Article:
Microinverters, string inverters, and string inverters with DC optimizers -- oh my! With all the solar technologies out there and not a lot of straightforward information, deciding on the right solar option can be confusing. We're here to break down some key differences for you (in a way you won't need an engineering degree to understand). Once you've got it down,
you might find the choice is simpler than you thought.
Think of solar panels like bulbs in a string of holiday lights. In conventional inverter systems, when one panel fails, the whole system goes out. Or when one panel’s output drops -- thanks to fallen leaves, a passing cloud, or some other unavoidable factor -- the system’s overall performance drops to match that lowest-performing panel. With microinverters, each panel operates independently -- so no matter what happens to any one panel, the rest of your system keeps shining bright.
Chart showing Enphase microinverters on right with one shaded panel that still produces 50% and the other three panels produce 100%; string inverters are shown on right and when one panel is shaded, all four panels reduce energy production to 50%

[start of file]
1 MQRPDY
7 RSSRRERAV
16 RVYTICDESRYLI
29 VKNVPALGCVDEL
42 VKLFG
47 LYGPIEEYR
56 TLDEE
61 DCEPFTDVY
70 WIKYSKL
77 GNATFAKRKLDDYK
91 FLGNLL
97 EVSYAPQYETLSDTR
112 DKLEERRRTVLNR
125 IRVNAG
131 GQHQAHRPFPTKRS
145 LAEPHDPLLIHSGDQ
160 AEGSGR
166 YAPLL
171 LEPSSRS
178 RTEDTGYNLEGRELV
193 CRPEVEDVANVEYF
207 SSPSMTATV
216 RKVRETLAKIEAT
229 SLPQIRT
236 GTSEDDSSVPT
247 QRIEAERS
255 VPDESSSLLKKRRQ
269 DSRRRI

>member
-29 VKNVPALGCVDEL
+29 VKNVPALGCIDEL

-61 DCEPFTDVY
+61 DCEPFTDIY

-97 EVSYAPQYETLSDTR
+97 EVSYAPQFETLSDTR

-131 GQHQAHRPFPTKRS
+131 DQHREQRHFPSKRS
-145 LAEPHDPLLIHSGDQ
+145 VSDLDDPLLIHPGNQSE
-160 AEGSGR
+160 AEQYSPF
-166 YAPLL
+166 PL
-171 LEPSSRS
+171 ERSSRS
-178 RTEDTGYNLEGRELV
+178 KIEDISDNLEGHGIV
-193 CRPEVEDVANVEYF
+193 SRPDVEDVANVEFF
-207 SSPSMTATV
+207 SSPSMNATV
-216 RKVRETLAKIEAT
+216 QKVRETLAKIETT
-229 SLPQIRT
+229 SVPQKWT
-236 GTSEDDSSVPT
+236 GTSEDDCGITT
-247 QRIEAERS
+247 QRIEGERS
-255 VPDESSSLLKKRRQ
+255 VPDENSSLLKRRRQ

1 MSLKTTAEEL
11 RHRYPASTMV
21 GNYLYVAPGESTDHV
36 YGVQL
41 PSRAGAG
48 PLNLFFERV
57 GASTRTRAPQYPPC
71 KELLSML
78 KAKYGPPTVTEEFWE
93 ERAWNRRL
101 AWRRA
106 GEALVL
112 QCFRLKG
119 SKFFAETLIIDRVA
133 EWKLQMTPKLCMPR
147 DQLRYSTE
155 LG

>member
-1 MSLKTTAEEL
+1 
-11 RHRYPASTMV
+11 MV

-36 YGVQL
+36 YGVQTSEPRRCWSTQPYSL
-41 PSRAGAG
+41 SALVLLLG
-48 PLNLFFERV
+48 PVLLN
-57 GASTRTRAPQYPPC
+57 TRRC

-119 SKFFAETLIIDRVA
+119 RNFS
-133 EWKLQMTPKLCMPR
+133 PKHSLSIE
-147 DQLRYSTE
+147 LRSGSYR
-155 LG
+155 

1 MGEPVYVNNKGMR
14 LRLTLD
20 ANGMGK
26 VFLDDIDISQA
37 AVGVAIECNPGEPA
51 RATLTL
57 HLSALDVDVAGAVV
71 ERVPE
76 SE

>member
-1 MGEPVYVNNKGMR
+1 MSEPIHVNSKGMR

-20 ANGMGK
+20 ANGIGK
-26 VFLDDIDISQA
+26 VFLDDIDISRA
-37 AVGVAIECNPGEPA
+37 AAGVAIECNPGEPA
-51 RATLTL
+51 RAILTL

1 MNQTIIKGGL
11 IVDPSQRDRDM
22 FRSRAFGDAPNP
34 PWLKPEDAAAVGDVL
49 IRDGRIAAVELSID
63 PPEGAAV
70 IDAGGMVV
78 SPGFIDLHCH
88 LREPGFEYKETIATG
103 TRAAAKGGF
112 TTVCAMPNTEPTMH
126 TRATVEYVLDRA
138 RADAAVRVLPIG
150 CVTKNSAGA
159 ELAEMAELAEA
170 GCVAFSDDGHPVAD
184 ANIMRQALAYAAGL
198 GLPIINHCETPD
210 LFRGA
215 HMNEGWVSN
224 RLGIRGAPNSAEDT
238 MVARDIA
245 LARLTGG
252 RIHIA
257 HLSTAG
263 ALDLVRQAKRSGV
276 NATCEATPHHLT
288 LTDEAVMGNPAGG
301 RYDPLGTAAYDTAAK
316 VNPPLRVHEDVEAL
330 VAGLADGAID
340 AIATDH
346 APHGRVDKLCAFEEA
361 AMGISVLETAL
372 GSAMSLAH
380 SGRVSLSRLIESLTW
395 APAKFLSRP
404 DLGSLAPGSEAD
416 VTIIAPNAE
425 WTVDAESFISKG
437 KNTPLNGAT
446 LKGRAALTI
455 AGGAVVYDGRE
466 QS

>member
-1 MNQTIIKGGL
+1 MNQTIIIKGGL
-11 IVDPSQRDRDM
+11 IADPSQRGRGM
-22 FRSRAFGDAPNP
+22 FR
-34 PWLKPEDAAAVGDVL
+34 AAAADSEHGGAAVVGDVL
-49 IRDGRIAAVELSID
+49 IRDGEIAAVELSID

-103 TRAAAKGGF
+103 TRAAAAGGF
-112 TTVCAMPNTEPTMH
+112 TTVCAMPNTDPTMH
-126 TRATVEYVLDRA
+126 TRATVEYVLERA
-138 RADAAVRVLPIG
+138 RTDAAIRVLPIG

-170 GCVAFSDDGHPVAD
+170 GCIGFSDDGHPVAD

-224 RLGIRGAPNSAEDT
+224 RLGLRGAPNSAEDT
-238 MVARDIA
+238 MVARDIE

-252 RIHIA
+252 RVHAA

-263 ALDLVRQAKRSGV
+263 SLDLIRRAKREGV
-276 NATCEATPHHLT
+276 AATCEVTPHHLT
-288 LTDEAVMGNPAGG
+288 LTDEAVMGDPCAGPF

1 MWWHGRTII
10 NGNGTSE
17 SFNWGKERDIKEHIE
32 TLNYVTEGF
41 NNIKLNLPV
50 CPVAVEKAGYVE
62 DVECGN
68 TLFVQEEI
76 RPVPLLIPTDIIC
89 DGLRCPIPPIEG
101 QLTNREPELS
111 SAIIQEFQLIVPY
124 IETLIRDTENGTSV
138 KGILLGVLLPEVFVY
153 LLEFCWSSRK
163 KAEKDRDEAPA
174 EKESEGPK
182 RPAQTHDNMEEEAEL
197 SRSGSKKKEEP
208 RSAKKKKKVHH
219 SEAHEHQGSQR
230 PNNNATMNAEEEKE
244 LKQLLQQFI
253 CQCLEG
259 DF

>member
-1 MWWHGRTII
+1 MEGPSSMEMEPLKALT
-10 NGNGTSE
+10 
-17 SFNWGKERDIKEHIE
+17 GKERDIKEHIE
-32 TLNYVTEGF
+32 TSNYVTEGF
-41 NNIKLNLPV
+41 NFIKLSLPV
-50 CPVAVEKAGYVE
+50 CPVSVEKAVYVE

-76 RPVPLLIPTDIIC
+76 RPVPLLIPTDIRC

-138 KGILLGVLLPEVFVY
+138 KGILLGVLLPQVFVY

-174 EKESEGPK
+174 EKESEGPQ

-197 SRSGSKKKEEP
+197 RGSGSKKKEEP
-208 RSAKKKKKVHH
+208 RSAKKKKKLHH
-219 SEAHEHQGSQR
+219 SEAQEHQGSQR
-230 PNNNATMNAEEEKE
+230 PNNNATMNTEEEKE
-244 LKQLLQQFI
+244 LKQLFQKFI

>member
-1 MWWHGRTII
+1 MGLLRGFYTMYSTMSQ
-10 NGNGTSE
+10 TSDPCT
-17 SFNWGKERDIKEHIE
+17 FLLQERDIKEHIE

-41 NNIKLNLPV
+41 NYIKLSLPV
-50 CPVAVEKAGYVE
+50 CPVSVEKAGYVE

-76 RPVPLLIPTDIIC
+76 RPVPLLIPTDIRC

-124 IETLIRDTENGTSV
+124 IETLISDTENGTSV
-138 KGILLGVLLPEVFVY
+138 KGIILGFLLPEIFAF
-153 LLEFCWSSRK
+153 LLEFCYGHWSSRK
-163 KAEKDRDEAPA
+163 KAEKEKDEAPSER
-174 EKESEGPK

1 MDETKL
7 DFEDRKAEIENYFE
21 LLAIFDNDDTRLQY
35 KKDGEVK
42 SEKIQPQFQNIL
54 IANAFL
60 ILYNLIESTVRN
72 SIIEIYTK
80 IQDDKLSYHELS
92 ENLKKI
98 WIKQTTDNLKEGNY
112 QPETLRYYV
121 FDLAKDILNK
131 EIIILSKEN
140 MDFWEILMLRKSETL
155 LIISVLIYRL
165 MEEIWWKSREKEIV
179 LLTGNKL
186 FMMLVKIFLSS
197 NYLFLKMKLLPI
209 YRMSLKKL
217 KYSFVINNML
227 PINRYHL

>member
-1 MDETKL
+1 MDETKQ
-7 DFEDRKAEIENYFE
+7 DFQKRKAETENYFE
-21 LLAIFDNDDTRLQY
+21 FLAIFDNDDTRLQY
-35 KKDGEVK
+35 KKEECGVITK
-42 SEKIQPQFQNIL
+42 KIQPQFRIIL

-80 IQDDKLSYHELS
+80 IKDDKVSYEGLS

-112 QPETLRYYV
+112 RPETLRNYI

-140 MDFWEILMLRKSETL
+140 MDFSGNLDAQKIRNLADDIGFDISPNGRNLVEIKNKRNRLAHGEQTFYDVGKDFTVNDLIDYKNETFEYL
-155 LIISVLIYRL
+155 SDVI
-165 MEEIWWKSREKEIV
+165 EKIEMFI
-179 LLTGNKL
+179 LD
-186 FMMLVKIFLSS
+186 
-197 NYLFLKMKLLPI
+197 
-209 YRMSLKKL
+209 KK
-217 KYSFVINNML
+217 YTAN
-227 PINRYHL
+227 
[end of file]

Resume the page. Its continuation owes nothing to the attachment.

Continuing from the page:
Whether it's a leaf, dirt, or a cloudy day, obstructions happen. All the time, to every system. With microinverters, only the individual panel is affected, while the others keep performing to their fullest. At the end of the day, that means more solar power and greater energy savings from the same panels.
A string inverter system can only perform as well as its lowest-performing panel. So if shade or a pile of leaves hinders one panel's performance, every other panel operates at the same diminished capacity. That means every little obstacle has a big impact on your energy production -- and takes a bite out of your potential savings.